I’m finally ready to try out the new Cricut Maker Knife Blade. It’s been sitting next to the machine all week and I have some time to play with it.
The knife blade is made to dig in and cut thicker materials, like the 2 mm chipboard materials being sold. I went back to one of my never-started projects collection and grabbed a bag of cashmere scarves that I planned on dyeing at one point and I thought I’d make a template for that project. I wanted to use chipboard so I could use light-sensitive dyes. Even if the dye liquid bleeds into the material, UV rays wouldn’t be able to penetrate the board keeping the image sharp on the scarf.
In the past week, I had put together some files I wanted to use as a template. One of those templates was a Damask stencil we’ve probably all have seen a thousand times. If it can cut this out of the chipboard then I should be able to pretty much cut anything.
I grabbed my phone, loaded the project in the app and then realized you can’t cut 2 mm chipboard with the app. It won’t let you select the material. After a quick google search, I found out that they won’t let you because the chipboard takes a long time to cut and it needs to stay in contact with the software… which your phone probably won’t do. My phone clicks off after a minute of not touching it, so that makes sense. I didn’t realize the software needed to stay in contact, I just assumed it uploaded the cutting instructions and it was done.
I grabbed my laptop and loaded the design again and off it went. Most of what the Cricut did was stabbing motions into the board. Especially for tight curves. It isn’t going to twist the blade in the material unless it’s a long curve.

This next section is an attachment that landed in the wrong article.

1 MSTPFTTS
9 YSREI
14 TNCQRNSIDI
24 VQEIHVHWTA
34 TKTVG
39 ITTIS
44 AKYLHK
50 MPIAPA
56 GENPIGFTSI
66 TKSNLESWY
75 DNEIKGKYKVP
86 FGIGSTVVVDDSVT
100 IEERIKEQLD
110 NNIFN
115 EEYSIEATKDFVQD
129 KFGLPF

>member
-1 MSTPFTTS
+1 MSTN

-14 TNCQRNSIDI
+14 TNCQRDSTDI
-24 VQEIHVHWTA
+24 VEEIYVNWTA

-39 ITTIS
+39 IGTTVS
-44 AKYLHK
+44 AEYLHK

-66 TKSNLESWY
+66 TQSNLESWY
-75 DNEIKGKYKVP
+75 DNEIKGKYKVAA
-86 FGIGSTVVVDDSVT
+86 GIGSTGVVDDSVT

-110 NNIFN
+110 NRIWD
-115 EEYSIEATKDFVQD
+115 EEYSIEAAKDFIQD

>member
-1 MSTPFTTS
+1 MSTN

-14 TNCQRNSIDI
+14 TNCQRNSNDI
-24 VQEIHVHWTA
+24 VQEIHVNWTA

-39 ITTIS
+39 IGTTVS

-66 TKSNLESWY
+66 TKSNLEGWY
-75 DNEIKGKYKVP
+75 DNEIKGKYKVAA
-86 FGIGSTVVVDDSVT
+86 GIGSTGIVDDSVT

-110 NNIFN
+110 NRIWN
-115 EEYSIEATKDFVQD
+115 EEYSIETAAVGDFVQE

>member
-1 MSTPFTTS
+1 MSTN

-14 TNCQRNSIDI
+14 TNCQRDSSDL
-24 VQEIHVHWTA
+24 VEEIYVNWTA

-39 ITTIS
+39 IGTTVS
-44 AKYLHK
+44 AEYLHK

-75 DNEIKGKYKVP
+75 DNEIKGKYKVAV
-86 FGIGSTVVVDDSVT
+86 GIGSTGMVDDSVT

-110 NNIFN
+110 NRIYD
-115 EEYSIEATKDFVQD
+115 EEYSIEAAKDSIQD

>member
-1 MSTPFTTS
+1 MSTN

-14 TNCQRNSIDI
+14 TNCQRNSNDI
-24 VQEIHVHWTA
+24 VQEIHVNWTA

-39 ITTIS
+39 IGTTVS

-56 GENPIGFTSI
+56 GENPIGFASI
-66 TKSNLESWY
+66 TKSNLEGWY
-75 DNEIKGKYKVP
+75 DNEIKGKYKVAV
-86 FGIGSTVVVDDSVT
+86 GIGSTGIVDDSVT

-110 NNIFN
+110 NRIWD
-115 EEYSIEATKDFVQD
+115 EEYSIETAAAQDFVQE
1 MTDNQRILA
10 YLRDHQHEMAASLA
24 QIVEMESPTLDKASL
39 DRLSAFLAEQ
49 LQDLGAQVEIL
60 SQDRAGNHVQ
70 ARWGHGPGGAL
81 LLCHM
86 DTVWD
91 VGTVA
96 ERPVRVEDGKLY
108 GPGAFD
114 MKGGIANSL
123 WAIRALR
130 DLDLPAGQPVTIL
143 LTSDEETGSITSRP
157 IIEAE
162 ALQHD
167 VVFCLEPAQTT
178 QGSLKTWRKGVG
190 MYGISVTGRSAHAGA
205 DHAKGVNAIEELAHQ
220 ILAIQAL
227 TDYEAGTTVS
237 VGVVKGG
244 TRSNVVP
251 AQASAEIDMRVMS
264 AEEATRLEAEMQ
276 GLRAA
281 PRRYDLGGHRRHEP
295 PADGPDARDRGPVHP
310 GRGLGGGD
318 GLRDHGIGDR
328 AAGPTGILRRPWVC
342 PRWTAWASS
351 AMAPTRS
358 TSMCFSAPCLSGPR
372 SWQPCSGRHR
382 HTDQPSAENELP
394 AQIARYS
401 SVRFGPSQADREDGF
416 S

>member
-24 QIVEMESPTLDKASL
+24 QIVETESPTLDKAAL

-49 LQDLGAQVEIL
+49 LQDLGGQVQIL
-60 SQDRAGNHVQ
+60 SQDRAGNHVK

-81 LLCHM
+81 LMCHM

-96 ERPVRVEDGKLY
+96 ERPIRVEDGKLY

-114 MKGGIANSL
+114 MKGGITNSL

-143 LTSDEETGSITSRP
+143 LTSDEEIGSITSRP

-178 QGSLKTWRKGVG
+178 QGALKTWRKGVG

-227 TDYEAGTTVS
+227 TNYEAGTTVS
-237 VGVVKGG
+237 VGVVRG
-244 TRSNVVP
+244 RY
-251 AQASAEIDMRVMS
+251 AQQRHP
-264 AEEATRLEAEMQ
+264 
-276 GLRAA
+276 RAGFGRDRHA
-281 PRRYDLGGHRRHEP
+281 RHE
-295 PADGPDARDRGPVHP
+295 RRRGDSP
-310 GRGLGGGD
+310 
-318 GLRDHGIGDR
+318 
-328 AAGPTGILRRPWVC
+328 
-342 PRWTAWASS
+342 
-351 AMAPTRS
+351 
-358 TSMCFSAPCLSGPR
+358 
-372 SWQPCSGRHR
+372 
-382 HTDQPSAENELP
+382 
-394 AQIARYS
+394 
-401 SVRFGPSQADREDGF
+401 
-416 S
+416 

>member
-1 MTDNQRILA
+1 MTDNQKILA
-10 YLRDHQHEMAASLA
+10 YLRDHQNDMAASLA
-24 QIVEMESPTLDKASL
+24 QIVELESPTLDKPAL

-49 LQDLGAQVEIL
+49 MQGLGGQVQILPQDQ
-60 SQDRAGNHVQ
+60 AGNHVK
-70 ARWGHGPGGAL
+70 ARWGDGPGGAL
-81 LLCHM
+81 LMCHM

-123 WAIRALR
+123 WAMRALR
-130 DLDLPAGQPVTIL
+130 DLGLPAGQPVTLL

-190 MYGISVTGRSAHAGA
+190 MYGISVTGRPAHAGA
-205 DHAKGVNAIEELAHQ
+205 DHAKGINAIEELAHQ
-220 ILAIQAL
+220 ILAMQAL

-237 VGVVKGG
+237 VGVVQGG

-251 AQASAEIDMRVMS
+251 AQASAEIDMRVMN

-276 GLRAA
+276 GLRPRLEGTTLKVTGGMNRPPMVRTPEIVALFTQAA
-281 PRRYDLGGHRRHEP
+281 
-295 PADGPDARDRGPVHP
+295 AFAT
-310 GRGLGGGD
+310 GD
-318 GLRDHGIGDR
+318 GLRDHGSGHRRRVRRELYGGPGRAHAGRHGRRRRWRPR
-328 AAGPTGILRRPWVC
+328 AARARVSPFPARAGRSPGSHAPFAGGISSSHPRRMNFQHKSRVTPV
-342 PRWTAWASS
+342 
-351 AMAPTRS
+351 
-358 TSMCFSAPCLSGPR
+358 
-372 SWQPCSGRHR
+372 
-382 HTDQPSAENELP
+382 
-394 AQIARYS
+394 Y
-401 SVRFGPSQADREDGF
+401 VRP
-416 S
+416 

The Cricut stopped several times having lost connection to the laptop’s Bluetooth. The Cricut software allowed me to continue the cut, but it became aggravating after this happened several times. Eventually, I grabbed a USB cable and connected the laptop directly to the machine.
I came back about an hour or two later and found it was still cutting and basically just destroying the board. It was also making a mess everywhere.
I knew it was going to take a while but after about 2 hours it was only about 2% done. The problems with the Bluetooth connection didn’t help. So I decided to stop it. This machine is in my room and I wasn’t going to listen to it stab a board all night.
It looks like I would eventually get a usable template out of it. Sure, parts were mangled, but it was just cosmetic and didn’t concern me for this particular project.
In the end, my experience with chipboard wasn’t great. I think I’m going to the drawing board with this project and I’ll have to pick something a lot more simple if I want to make a chipboard template in a reasonable time period. Something as complex as a Damask pattern should probably be cut with a laser or a different material that won’t require multiple passes to cut through.